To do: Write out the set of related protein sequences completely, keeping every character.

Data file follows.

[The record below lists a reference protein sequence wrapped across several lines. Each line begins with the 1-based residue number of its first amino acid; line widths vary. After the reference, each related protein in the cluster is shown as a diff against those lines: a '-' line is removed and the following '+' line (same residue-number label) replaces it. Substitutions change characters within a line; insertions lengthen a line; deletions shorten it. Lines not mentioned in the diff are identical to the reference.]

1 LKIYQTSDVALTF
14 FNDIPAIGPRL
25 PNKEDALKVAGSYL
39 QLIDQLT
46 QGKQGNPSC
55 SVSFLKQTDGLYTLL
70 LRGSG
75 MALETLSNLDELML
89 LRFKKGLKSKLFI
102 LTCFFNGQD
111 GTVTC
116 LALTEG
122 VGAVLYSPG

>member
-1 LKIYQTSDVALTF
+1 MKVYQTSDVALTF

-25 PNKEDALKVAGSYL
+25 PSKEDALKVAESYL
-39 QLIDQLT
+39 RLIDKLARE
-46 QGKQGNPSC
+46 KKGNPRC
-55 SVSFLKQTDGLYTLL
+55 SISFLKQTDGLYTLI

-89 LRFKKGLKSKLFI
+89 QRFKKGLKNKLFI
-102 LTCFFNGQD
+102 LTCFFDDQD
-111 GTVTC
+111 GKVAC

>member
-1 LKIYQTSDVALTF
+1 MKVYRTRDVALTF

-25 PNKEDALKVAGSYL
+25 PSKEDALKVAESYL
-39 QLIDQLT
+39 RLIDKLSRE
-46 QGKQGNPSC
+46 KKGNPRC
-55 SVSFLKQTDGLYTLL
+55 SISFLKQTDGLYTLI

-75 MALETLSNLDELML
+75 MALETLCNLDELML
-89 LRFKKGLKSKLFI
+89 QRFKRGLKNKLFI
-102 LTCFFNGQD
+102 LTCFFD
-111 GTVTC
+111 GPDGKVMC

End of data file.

[The record below lists a reference protein sequence wrapped across several lines. Each line begins with the 1-based residue number of its first amino acid; line widths vary. After the reference, each related protein in the cluster is shown as a diff against those lines: a '-' line is removed and the following '+' line (same residue-number label) replaces it. Substitutions change characters within a line; insertions lengthen a line; deletions shorten it. Lines not mentioned in the diff are identical to the reference.]

1 LKIYQTSDVALTF
14 FNDIPAIGPRL
25 PNKEDALKVAGSYL
39 QLIDQLT
46 QGKQGNPSC
55 SVSFLKQTDGLYTLL
70 LRGSG
75 MALETLSNLDELML
89 LRFKKGLKSKLFI
102 LTCFFNGQD
111 GTVTC
116 LALTEG
122 VGAVLYSPG

>member
-1 LKIYQTSDVALTF
+1 MKVYQTSDVALTF

-25 PNKEDALKVAGSYL
+25 PSKEDALKVAESYL
-39 QLIDQLT
+39 RLIDKLARE
-46 QGKQGNPSC
+46 KKGNPRC
-55 SVSFLKQTDGLYTLL
+55 SISFLKQTDGLYTLI

-89 LRFKKGLKSKLFI
+89 QRFKKGLKNKLFI
-102 LTCFFNGQD
+102 LTCFFDDQD
-111 GTVTC
+111 GKVAC

>member
-1 LKIYQTSDVALTF
+1 MKVYRTRDVALTF

-25 PNKEDALKVAGSYL
+25 PSKEDALKVAESYL
-39 QLIDQLT
+39 RLIDKLSRE
-46 QGKQGNPSC
+46 KKGNPRC
-55 SVSFLKQTDGLYTLL
+55 SISFLKQTDGLYTLI

-75 MALETLSNLDELML
+75 MALETLCNLDELML
-89 LRFKKGLKSKLFI
+89 QRFKRGLKNKLFI
-102 LTCFFNGQD
+102 LTCFFD
-111 GTVTC
+111 GPDGKVMC